The YogaBuds Path towards Health, Wellness and Contentment


Life can be challenging but we may also discover opportunity for personal growth as we learn to better manage hardships that we are confronted with. In my work as a yoga teacher and psychotherapist, over the past few years I have worked with a marked increase of individuals coping with various mental health issues including depression, anxiety and stress, and various physical conditions. This sadly includes an upsurge in the numbers of children and teens also suffering from anxiety and depression.

Seeking the healing powers of yoga and mindfulness, individuals of all ages come to YogaBuds for group classes or private yoga therapy sessions. By providing support and guidance and building trust with my students and clients, they are motivated to take risks to try new things; to open up to self-discovery and acquire greater self-awareness; to learn new skills, and to ultimately experience sustained change. I have actually been more excited than ever to observe both professionally and personally how yoga and mindfulness meditation has made such an incredible difference in people’s lives.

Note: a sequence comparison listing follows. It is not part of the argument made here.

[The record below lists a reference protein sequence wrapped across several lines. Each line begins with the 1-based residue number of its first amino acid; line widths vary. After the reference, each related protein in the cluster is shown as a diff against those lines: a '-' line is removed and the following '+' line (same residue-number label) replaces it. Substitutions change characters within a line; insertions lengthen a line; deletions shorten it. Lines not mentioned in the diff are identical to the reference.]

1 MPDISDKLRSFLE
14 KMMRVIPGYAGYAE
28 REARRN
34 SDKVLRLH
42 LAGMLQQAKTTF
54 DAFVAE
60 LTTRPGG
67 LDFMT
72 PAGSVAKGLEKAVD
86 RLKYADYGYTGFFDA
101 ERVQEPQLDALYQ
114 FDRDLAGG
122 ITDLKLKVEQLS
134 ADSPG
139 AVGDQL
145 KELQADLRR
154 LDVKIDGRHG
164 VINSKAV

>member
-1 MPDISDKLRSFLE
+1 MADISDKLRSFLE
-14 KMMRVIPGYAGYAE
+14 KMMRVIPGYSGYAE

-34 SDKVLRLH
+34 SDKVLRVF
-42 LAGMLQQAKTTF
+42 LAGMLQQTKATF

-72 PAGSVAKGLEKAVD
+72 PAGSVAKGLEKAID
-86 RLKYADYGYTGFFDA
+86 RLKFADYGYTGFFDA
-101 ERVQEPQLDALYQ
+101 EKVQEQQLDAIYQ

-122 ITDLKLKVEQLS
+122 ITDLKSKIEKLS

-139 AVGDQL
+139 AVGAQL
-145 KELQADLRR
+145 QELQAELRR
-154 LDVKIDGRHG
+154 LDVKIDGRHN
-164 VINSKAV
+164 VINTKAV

Long captivated by the precision of yoga in the Iyengar yoga system, I value how it is a perfect companion to mindfulness. These two practices merge with my creativity to inform my instruction, helping me to create an authentic teaching style and unique approach to the change process. When a child or teenager, a young father, middle-aged woman or an elderly person harnesses their desire for change with consistency and commitment, the work that we do together results in learning effective coping skills and tools necessary for solace and change. When my student or client experiences something new such as a wonderful, serene inner calmness and quietude, I liken it to tasting something delicious first-hand. Eventually this experience of accessing, tasting and savoring these tranquil moments becomes like a craving that needs to be satisfied with more of the same.